What did I just read?! I can barely form a coherent thought right now. I don't know what I expected out of this book, all I know is that
Okay, let me attempt to review this one. First of all, let me just say that this is one of those books that is extremely hard to talk about because there's not much I can say without taking away from the story or spoiling it.
"Addison, it’s natural to form attachments to your teachers.”
“Is it natural to picture them fucking you?”
In case you didn't know, Veiled Innocence
is a teacher/student forbidden love story, which right away makes me nervous. The premise always intrigues me but there are certain elements that have to be present and a certain way the story has to be written to avoid that ick
factor. Ella Frank does. You also have to be careful of glorifying sensitive subject matter such as this. Ella Frank doesn't.
I looked at her—she looked at me. My ending, staring right at me from the very beginning.
Nothing about this story is glorified. The whole time you are on pins and needles, your stomach in a ball of knots, waiting for the other shoe to drop. Someone to walk around the corner or into the room, someone to catch on to a shared look, or overhear a hushed conversation. I had clammy palms through roughly 80% of this book.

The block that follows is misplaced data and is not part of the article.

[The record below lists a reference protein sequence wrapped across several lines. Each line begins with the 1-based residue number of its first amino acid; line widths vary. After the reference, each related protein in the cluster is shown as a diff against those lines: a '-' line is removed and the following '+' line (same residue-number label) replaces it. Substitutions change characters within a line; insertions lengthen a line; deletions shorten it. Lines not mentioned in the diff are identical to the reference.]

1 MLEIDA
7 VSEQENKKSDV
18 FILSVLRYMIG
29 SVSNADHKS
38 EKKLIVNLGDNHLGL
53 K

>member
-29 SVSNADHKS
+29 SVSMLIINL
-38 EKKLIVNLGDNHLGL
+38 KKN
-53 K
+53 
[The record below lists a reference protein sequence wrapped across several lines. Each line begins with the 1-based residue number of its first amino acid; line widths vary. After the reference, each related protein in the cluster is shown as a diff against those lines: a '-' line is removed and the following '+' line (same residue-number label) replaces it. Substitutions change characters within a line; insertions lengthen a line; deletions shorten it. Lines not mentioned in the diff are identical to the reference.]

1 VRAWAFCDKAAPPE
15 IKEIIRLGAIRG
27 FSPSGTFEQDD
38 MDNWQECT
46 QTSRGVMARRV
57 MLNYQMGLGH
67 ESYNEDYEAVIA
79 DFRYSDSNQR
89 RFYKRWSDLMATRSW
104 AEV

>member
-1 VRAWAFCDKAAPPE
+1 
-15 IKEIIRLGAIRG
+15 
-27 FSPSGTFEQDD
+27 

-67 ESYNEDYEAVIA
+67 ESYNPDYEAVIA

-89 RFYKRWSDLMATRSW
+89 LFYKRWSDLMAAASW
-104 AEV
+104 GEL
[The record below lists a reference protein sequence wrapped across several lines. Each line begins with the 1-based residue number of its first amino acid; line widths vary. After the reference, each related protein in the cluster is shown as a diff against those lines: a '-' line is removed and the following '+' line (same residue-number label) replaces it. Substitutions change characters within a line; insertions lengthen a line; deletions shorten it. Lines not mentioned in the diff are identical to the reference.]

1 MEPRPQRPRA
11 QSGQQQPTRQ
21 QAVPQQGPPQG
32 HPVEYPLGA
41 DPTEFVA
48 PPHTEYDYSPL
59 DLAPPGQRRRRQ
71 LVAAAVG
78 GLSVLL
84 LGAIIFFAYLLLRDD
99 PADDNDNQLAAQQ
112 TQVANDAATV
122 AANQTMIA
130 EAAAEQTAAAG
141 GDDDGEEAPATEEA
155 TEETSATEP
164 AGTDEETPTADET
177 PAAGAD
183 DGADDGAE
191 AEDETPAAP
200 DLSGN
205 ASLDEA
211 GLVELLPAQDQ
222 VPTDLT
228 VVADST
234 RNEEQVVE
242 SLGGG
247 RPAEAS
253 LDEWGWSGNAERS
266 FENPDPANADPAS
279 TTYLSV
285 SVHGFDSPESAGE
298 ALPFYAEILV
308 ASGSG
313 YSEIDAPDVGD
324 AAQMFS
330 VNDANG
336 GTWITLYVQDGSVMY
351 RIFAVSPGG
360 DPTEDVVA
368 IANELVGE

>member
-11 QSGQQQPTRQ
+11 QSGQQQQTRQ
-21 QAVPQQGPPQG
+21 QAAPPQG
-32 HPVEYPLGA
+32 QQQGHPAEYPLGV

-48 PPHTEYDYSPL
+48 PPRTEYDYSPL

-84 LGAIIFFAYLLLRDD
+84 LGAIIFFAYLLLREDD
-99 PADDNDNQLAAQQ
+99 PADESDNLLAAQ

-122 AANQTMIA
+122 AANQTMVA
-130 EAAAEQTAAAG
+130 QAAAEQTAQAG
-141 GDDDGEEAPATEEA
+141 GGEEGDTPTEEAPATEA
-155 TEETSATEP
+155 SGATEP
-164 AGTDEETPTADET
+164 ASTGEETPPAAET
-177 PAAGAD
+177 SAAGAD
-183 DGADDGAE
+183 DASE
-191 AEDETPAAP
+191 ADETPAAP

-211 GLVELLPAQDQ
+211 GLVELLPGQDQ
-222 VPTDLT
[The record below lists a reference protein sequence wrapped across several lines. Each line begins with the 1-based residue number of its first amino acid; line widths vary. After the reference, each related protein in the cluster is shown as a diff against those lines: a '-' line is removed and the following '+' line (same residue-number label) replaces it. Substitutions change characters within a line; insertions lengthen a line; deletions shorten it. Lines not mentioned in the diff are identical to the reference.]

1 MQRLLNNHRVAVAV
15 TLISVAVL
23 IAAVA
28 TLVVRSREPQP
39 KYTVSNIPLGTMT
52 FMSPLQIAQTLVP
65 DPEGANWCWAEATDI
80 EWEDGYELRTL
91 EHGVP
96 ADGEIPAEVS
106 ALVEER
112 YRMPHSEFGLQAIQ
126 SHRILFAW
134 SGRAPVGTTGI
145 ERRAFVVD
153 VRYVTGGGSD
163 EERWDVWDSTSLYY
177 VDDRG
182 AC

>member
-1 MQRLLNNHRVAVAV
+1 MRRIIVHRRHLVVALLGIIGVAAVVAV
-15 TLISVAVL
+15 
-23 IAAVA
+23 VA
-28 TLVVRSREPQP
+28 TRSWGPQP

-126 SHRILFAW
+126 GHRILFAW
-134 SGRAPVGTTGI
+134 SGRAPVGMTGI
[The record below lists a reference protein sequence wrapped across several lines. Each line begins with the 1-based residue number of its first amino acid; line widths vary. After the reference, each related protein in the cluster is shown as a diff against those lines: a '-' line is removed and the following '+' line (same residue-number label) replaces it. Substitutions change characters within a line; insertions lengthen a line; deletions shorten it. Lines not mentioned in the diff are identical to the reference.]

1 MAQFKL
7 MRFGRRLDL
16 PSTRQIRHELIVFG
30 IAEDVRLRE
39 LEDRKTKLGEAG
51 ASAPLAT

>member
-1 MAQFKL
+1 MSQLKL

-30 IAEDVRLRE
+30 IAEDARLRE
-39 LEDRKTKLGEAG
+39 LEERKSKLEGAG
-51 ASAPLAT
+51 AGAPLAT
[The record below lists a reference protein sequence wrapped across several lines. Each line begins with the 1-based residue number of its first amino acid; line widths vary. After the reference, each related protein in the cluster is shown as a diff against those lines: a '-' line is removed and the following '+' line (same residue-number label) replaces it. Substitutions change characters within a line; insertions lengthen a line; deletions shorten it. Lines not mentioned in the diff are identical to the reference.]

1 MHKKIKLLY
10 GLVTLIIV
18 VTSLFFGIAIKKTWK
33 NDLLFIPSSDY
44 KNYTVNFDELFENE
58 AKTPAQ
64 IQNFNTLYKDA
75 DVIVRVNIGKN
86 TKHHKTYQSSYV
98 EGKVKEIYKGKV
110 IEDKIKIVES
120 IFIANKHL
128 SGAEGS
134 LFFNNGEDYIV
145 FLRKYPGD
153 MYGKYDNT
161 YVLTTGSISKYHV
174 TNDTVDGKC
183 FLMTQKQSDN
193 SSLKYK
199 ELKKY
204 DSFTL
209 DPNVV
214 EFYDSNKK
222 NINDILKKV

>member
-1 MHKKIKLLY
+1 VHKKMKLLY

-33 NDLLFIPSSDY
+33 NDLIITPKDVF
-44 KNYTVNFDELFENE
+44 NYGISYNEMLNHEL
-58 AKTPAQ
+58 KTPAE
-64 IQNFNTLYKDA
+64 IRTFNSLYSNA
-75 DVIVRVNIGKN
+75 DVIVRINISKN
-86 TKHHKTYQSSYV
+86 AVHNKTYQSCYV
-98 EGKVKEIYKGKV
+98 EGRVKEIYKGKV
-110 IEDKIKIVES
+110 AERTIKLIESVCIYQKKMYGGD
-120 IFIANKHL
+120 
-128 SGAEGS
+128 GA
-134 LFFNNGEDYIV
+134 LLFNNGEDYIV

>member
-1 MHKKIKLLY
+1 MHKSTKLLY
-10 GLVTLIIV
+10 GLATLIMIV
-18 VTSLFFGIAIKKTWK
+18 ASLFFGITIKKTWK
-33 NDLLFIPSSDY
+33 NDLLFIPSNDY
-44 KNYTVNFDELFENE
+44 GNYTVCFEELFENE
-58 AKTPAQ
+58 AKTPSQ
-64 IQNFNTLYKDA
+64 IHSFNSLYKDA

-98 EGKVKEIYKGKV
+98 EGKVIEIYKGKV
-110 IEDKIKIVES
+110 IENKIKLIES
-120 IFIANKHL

"I never knew that I’d risk everything, even my freedom, just to touch someone. Just to touch you.”
Part of what takes away a bit of the ick factor is that the student, Addison Lancaster, is eighteen years old and a high school senior. Her history teacher, Grayson McKendrick, is thirty-two. Fourteen years is a sizable age difference, especially at that stage in Addison's life, but it's not unheard of. The other thing that you learn is that Addison has dealt with a lot of tragedy and pain that makes her a bit more than just a delusional teenage girl.
Another thing that keeps Grayson from being a villain is the fact that he isn't a mentally ill monster or sex predator. He's actually the one being pursued. Relentlessly. To the point of obsession and being stalked. And while he should have said no and kept
saying no, you never hate him. In fact, you root for them.
It wasn’t wrong. No—it was just misunderstood.
But the whole book contains a sense of foreboding, a menacing dark cloud in the distance. It leaves you feeling that every tick, tick, tock
is the sound of their time running out. And when it does... brace yourself.
In fact, I think if I had to sum up this book in one sentence or give any piece of advice to someone about to read this book, it would be exactly that. Brace yourself.Connect with Nestled in a Book
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